Senate of the Philippines

Minority to check Marcos by scrutinizing every work made by his 20 Senate allies – Pimentel

Herbie Gomez

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Minority to check Marcos by scrutinizing every work made by his 20 Senate allies – Pimentel

Senator Aquilino "Koko" Pimentel III takes the floor during a Senate session.

Voltaire F. Domingo/Senate PRIB

'As physically and humanly possible, we will interpellate all their measures to test their ideas, to test their assumptions,' says Senate Minority Leader Koko Pimentel

CAGAYAN DE ORO CITY, Philippines – The Senate’s two-member minority won’t be an obstructionist but would see to it that all measures proposed by President Ferdinand Marcos Jr.’ allies are scrutinized first, Senate Minority Leader Aquilino “Koko” Pimentel III said on Thursday, July 28.

Minority to check Marcos by scrutinizing every work made by his 20 Senate allies – Pimentel

Pimentel, the Senate’s new minority leader, said Malacañang would seek legislative support for its programs, and “the minority will check the Marcos administration by checking the work of the majority in the Senate.”

“My default positioning is, we have to now check the ideas, we have to check the actions, the proposals, and the programs of the Marcos administration,” he told Rappler.

Pimentel, who was a majority bloc member and the first of two Senate presidents during the Duterte administration, found himself leading the minority bloc in the upper chamber of Congress barely a month after Marcos took over as the country’s leader.

He succeeded former senator Franklin Drilon as minority leader, incidentally, the same senator he replaced as Senate president in 2016 when his party’s standard-bearer and fellow Mindanaoan Rodrigo Duterte became president.

His family suffered during the first Marcos administration, and his late father and namesake Aquilino “Nene” Pimentel Jr., a prominent opposition leader in Mindanao then, was arrested at least four times during the years of dictatorship.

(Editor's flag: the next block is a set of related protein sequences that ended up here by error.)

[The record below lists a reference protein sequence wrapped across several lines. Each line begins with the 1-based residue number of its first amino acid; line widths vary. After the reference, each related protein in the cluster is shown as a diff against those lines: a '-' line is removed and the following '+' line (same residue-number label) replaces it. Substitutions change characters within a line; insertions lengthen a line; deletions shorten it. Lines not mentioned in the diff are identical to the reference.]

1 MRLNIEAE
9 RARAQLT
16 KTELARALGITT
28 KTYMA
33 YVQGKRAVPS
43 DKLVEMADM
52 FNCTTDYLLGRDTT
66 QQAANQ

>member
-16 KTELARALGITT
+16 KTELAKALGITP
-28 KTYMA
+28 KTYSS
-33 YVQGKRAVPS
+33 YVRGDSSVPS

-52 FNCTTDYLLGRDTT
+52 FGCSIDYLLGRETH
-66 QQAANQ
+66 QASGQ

The elder Pimentel, who later rose to become Senate president, had been red-tagged and placed under house arrest while he was serving as Cagayan de Oro’s mayor in the early 1980s.

Despite his family’s history with the Marcoses, the younger Pimentel said he and opposition leader Senator Risa Hontiveros will support administration programs that would benefit the country.

“We will be a constructive minority but vigilant in checking the majority, and willing to concede to good ideas. But we will keep on checking,” he said.

Pimentel said getting measures approved would not be a walk in the park for the Senate majority because he and Hontiveros would be closely watching.

He said, “As physically and humanly possible, we will interpellate all their measures to test their ideas, to test their assumptions.”

Pimentel acknowledged that he and Hontiveros have had their political differences, and had not seen eye to eye on certain issues.

After six years of being with the majority in the Duterte administration-dominated Senate, Pimentel is still finding his rightful place in the opposition that embarked on a tedious and failed campaign to prevent a Marcos comeback in Malacañang.

Most of his allies in the Senate majority during the Duterte years have shifted their support to the Marcos administration.

Pimentel had supported the presidential bid of Filipino boxing icon and then-senator Manny Pacquiao who eventually ranked a poor third in the May elections, next to then-vice president Leni Robredo, the opposition’s strongest bet.

He said he and Hontiveros have “agreed to disagree” on certain matters but were identifying their common grounds.

“We should be clear on our disagreements so that we will not fight each other. We will just accept the reality that we are different on (certain) issues,” said Pimentel.

At the same time, Pimentel said he and Hontiveros were identifying their commonalities and would go public with their joint position beforehand so the Senate majority would not be taken aback when the minority members begin pounding on certain proposals.

“All their (majority members’) committee reports will be interpellated on. They should get ready. They should study. They should be present. They should act like a political party (since) they call themselves the majority. They show the people they have discipline. There should be a quorum all the time,” he said.

Pimentel said he also hoped to work with two other senators, siblings Alan Peter and Pia Cayetano, who chose to form an independent bloc because they neither wanted to be with the majority nor be identified with the opposition.

“It’s 20 versus two or 20 versus four. Either way, it’s lopsided. There’s an imbalance. So, we will try our best to check the work of the majority,” he said.

Pimentel said the Cayetano siblings are, technically, not with the minority but neither are they considered allies of the Marcos administration.

“If they (Cayetanos) will not fully cooperate with us, and only Senator Hontiveros and I are left to strategize and plan, then the two of us will have to share the workload to check the work of 20 people from the majority,” he said.

This early, Pimentel said he and Hontiveros have already agreed to oppose any proposal that would impose additional tax burdens on citizens despite Finance Secretary Benjamin Diokno’s pronouncement that the Marcos administration would not impose new taxes.

“We will be on guard because a new tax can be disguised, a new tax can be masked by merely calling it another name…. But if the proposal, say, is to increase food production, then we will support that,” Pimentel said. –

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